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Top of the Class: Dish du Jour

Vivacious chef Sebastien Piel shares the secrets of rustic French home-style cooking with budding Gallic cooks in inner-city Melbourne

An edited version appeared in Feast Issue 2, September 2011

“I hope you all like butter. We are going to be doing a lot of cooking with butter! Also garlic, and onions, and wine!” declares Frenchman Sébastien Piel, smiling broadly at the people clustered around his open plan kitchen in a warehouse tucked down a cobbled alleyway in the Melbourne suburb of Prahran.

We’re here to learn how to cook a three-course meal Piel calls ‘Rustic Fantastic’. It's the kind of traditional, slow cooked repas de fête, or feast, a French family might prepare for a leisurely Sunday lunch at their weekend home in the countryside in Normandy in northern France, where Piel grew up.

“You!” he says melodramatically, pointing to one of the few men in the group. “You are going to prepare the mushrooms.”

“Yes you!” laughs Piel, when the man in question, Frank, steps hesitantly forward, a complimentary glass of champagne in hand. “Come in, come in. Don’t be shy. Here, put on this apron, and don’t worry. Everybody is going to cook. And everybody is going to watch!”

A quick demonstration later and Frank is chopping plump brown mushrooms with finesse, placing them sideways so that he is slicing through the cap’s diameter, rather than its radius. Another student is put on shallot duty, and good-naturedly shown once, twice, and three times the correct chopping technique. “Et voila!”

Cooking is in Piel’s blood. His father was a chef and restaurateur, and Piel grew up helping his father make the pâtes, terrines, and les saucissons, or sausages. It seemed only natural for him to follow in his footsteps and become a chef.

After studying at the renowned École Hôtelière in Normandy for five years, then went on to create traditional French fare and modern cuisine for some of the UK and France's most prestigious restaurants, including La Maison du Danemark in Paris, and Le Caprice in London.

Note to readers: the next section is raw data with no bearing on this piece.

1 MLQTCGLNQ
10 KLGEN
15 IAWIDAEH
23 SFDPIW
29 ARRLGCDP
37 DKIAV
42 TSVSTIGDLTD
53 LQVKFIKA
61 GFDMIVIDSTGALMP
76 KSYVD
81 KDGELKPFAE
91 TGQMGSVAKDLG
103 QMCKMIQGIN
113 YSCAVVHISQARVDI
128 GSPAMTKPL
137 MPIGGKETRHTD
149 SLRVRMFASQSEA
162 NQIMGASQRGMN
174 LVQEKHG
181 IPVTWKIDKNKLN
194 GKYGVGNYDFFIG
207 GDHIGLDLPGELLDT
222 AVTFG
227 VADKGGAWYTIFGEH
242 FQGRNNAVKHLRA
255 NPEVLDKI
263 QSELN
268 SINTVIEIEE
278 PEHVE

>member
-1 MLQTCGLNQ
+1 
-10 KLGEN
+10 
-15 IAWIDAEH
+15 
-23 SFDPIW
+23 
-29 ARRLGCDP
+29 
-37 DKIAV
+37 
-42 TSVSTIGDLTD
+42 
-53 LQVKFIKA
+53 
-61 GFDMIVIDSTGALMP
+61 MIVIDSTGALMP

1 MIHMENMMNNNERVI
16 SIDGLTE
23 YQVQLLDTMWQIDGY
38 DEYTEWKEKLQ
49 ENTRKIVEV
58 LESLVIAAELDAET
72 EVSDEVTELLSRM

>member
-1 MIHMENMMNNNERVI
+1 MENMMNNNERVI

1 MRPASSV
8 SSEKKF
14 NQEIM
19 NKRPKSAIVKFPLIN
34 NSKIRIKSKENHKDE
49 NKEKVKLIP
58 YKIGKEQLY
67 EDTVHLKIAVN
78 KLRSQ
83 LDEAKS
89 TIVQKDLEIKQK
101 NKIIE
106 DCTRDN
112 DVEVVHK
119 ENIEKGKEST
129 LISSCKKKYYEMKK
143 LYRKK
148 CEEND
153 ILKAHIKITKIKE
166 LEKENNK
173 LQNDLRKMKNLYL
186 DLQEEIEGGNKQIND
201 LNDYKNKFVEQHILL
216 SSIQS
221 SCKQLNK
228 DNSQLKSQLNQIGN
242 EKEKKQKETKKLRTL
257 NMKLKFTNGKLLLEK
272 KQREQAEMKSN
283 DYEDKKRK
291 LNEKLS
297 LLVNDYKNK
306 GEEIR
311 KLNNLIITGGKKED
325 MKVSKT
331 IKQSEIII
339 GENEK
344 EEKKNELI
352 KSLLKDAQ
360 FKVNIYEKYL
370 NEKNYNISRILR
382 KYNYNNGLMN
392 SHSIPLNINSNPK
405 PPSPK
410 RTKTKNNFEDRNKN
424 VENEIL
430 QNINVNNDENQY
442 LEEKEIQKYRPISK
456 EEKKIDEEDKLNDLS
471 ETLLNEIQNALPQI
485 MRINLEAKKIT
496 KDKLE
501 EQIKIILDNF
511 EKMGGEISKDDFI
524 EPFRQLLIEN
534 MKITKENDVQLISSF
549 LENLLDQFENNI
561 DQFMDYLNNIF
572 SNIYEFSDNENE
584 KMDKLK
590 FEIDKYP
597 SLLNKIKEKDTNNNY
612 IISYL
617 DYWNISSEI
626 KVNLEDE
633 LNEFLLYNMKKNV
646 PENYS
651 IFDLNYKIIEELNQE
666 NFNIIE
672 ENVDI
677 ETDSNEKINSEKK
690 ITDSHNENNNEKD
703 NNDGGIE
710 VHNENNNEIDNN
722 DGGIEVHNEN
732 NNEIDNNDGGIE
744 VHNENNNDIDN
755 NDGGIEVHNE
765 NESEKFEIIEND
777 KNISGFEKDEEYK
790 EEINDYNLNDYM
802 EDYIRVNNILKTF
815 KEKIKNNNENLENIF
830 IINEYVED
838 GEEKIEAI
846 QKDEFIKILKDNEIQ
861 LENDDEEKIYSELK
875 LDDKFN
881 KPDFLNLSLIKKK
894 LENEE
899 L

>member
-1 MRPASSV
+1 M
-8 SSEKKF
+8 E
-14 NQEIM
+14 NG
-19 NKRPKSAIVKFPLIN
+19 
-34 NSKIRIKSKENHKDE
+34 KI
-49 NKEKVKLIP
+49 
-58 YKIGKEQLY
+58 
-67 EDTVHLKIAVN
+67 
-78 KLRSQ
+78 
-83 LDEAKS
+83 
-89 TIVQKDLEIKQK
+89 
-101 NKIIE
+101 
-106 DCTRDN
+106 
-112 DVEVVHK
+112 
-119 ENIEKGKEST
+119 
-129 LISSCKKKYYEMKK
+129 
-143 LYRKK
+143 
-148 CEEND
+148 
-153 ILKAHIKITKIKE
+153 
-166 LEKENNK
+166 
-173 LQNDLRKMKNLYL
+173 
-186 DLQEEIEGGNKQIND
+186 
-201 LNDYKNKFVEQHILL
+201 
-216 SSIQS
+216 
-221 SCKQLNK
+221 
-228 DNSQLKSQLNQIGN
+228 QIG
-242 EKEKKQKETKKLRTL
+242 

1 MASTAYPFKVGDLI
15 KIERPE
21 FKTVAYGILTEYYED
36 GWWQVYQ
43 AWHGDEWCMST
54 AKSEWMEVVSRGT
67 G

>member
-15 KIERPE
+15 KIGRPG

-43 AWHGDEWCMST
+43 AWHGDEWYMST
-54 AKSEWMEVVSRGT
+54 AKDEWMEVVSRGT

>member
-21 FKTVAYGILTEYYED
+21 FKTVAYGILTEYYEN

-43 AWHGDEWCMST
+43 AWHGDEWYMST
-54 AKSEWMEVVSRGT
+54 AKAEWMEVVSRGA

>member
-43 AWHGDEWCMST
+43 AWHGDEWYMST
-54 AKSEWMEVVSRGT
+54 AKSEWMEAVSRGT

When he immigrated to Australia in 2003, Piel wanted a change and worked as a florist. But he missed cooking, and he’d always wanted to teach, so in 2006 he and his wife Christine established Dish du Jour.

“I want people to be able to cook beautiful food at home,” says Piel, a natural performer whose fun, engaging manner puts everyone at ease. “French food can seem tres complique. But when you have the correct techniques, it’s easy.”

Before long there are multiple activities underway: onions are browning, spinach is sweating, potato is being sliced through a mandolin, and long, shiny fillets of trout are being deboned.

For Piel, cooking is a multisensory, almost instinctive engagement with the food and flavours of his homeland. “Please toss those onions,” he asks. “They're going to burn, I can feel it! People think you have to have to heat onions high all the time, mais non!”

Piel knows many culinary secrets, and he's happy to share. Take garlic: the pungent part of the clove is the central stem. By removing it before chopping, you'll retain the flavour, and your social decorum. Never add the garlic at the start cooking; it burns, you lose all the flavour. “Let your vegetables cook first, then put it in,” advises Piel.

Three hours, several bottles of champagne, and multiple hands-on cooking techniques and revelatory tips later, and we’re sitting down at a long wooden table to indulge in the fruits of our labours. Piel serves each dish on his eclectic collection of antique crockery, and watches with satisfaction as we ooh and ah over the dishes we have helped to create.

Our entrée is a puff pastry log of sea trout, mushroom and spinach, served with a sauce of steamed mussels. It is a light, melt-in-the-mouth masterpiece of texture and flavour, and whets our appetite for the next course: a confit of marinated lamb with baby carrots and beans with bacon and mushroom garniture, and pommes boulangeres, a dish of potatoes baked with garlic, thyme and white wine. The lamb has been marinated overnight and cooked in duck fat, and literally falls off the bone. Its herby oiliness is absorbed by the vegetables, and offset by a piquant Muscadet sauce.

For our final course, we have crafted individual raspberry crème brulées, which were surprisingly simple to make. They’re a decadent take on a quintessentially French dessert, the tangy bite of the raspberry reduction complementing the light and creamy body of the dessert.  Bravo monsieur!